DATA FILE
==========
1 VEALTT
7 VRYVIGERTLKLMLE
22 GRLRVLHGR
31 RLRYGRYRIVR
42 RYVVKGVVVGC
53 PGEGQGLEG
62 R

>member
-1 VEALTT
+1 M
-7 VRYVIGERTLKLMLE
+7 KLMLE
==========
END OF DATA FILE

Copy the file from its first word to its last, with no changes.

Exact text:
1 VEALTT
7 VRYVIGERTLKLMLE
22 GRLRVLHGR
31 RLRYGRYRIVR
42 RYVVKGVVVGC
53 PGEGQGLEG
62 R

>member
-1 VEALTT
+1 M
-7 VRYVIGERTLKLMLE
+7 KLMLE